Thursday, June 14, 2012

Words for What We Feel

Here's an example that shows why I keep up with Ruth Vanita's writing.  From the first page of her introduction to Queering India: Same-Sex Love and Desire in Indian Culture and Society (Routledge, 2002):
At a critical moment in Deepa Mehta's film Fire, Sita remarks to her lover Radha, "There is no word in our language to describe what we are or how we feel for each other."  To which language does she refer -- Punjabi, some variant of Hindi, Urdu, or, more likely, some combination of all three?  We do not know because on screen the characters speak English.  In this metonymic moment, two things happen: English is disowned as "our language" (even though Indians have been speaking English for two hundred years) and "our language" is framed as a catch-all unnamed Indian language that lacks any word for same-sex identities or relationships.

Sita's (Mehta's) comment reflects an idea dominant in academia today -- that prior to late-nineteenth-century European sexologists' and psychologists' inventions of labeled identity categories such as invert, homosexual, lesbian, and heterosexual, inchoate sexualities and sexual behaviors existed but were not perceived or named as defining individuals, groups, or relationships.  For those who accept this formula, it follows that in parts of the world where these categories are not yet widely known, people do not perceive even long-term sexual relations as significant markers of identity or personality.  Hence the tendency of queer theorists to avoid using words like homosexual to refer to persons or relationships in earlier periods of Euro-American history or in places other than the first world today.
... Except, that is, when they don't: I've shown before how people who accept this formula seem unable to use it consistently, talking about, for example, "homosexual subcultures" in times and places where by their own criteria, homosexual subcultures could not have existed.  Besides, as Vanita continues:
This formula has been challenged by several historians of Europe who have pointed to the use of terms like Ganymede, tribade, Sapphist, and even lesbian as early as (in one case) the tenth century, and certainly from the Renaissance onward, to mark individuals habitually given to same-sex sexual relations.  In the context of South Asia, Michael Sweet and Leonard Zwilling have demonstrated the formulation of sexual categories in Hindu and Jain texts as early as the sixth century B.C.E, it is evident that the Kama Sutra (fourth century C.E.), while mentioning casual sexual relations between "men," also classifieds men who prefer men as "the third nature"; and scholars of the medieval Islamicate have written both on male-male love and on the representation of female-female love by male writers.
The usual response to such pre-modern terms is that they don't correspond to homosexuality or gayness or  lesbian "as we think of it today."  This move fails because there is no single way of thinking about homosexuality today, even if the thinking is limited to the United States, and some current ways correspond reasonably well to pre-modern or non-Western conceptions.  Since the people who accept this formula never clarify what they mean by "homosexuality as we think of it today," and tend to assume that there is only one "modern," "Western," way of thinking about homosexuality, they end up confusing themselves and their readers.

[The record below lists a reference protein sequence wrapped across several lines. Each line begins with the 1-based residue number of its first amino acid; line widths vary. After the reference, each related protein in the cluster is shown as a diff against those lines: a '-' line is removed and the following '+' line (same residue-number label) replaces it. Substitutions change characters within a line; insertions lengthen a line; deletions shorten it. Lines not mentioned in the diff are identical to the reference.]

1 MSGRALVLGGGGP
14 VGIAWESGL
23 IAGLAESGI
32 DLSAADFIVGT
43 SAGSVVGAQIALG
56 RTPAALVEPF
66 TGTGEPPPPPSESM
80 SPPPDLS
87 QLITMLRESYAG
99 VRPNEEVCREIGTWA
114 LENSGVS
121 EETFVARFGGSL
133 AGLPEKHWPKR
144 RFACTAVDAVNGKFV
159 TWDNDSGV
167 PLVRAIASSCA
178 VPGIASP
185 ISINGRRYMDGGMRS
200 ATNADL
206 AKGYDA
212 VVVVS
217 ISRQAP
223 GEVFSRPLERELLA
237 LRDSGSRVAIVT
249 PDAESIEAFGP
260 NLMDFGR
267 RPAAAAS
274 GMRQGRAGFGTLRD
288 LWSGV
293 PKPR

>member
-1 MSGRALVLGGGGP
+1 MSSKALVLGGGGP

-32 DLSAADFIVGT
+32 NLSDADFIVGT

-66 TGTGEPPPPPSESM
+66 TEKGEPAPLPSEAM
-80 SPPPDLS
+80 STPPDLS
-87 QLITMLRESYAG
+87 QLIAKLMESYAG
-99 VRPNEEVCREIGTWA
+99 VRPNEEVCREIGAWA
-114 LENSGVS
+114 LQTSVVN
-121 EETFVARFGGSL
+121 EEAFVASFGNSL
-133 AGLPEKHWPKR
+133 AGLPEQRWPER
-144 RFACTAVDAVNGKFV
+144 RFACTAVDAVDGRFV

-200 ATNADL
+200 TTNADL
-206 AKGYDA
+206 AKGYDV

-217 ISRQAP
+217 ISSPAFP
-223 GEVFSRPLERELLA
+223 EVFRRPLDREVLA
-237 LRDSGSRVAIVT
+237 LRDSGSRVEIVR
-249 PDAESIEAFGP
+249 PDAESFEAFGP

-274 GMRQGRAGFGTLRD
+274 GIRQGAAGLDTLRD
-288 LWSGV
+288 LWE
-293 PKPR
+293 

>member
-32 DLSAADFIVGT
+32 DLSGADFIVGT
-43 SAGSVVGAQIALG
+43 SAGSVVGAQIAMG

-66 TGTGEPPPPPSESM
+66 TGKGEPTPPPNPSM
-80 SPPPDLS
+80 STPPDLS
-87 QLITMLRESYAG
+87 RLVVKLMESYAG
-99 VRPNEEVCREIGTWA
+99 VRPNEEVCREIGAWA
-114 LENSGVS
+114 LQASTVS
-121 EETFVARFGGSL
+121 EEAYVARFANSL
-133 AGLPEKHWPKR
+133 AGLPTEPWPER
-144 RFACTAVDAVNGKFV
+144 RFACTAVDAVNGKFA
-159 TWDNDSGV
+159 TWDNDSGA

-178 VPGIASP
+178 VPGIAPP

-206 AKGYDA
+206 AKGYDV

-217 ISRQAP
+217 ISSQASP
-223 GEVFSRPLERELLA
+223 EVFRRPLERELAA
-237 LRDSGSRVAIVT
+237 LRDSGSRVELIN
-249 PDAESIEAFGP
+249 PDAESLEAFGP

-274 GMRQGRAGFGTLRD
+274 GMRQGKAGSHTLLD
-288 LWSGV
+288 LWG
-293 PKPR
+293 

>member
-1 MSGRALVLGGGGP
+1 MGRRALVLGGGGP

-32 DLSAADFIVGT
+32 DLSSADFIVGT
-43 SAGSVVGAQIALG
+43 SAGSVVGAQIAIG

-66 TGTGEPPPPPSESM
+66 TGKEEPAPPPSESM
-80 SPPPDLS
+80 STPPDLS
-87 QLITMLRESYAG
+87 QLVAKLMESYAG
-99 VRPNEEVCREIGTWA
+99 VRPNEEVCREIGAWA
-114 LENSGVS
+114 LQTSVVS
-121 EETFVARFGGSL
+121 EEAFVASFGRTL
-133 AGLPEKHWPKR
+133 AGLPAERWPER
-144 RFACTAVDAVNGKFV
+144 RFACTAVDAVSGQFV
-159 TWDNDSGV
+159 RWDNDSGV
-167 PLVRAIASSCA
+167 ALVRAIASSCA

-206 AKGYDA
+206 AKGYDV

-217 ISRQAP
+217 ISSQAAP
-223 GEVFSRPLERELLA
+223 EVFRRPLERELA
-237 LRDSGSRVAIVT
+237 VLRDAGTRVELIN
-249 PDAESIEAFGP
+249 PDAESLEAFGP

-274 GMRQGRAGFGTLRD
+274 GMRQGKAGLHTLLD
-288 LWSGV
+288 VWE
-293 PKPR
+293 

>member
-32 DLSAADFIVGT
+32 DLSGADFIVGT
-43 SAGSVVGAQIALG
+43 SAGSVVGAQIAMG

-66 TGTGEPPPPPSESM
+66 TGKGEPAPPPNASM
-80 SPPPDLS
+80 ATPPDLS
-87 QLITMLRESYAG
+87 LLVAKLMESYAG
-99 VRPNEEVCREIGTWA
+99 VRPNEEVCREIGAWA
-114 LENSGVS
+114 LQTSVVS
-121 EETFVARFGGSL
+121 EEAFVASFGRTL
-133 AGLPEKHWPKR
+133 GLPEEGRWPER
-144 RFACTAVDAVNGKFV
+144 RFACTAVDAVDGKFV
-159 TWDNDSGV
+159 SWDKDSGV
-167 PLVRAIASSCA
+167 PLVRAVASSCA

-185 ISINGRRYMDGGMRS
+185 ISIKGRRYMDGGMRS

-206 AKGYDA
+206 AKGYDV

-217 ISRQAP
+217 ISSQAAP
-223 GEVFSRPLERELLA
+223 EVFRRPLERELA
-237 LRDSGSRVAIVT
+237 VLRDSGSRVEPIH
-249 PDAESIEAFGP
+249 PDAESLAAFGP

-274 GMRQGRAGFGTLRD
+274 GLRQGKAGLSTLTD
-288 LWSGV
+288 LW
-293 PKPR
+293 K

On the following pages Vanita gives numerous examples of "words for what we feel for each other" in classical Indian literature, and remarks that she's convinced "that these and other such terms found by scholars represent the tip of the iceberg, and that further research in these and other languages will uncover many more such terms" (3).  She also points out that, contrary to faux traditionalists who try to represent homosexuality as a Western importation,
The rhetoric of modern Indian homophobia (with concepts and terms like unnatural and sinful) draws directly on a Victorian version of Judeo-Christian discourse; this borrowing is indicated in Fire when Radha's husband Ashok, having seen his wife and Sita in bed together, says, "What I saw is a sin in the eyes of God and man."  This is a direct quote from the Bible (the words of the prodigal son to this father, in Christ's parable of sin and repentance, in the Book of Luke).  This instance begins to explain why Mehta found it so hard to translate such phrases into Hindi, and decided to make the film in English; it would be almost impossible to literally translate Ashok's sentence into Hindi and have it sound convincing [3].
This indicates that the words Mehta wrote for Sita reflect her own ignorance, not the reality of Indian languages or cultures.  It's a common apologetic claim in gay/lesbian fiction in English, and I suppose its function is to deny that the speaker was influenced by other perverts (who presumably would have taught terms as well as practices), and to claim that his or her desires and practices sprang automatically from his or her inner nature.  Generally, the people I've encountered who say this are quite aware of the "words for what we feel for each other," but (understandably) recoil from them.

Anyway, that's why I like Ruth Vanita's work.  She's aware of the complexities of human sexuality, and she doesn't fall into the oversimplifications (or obfuscations) that dominate the field these days without falling into an equally oversimple essentialism or anti-anti-essentialism.  It was a great relief to me, when I first read her and Saleem Kidwai's Same-Sex Love in India (St. Martin's, 2000) to find that I wasn't the only person who had noticed these problems in the prevailing approach to queer theory.  Vanita's Love's Rite: Same-Sex Marriage in India and the West (Penguin, 2005), is also worth the attention of anyone interested in this subject.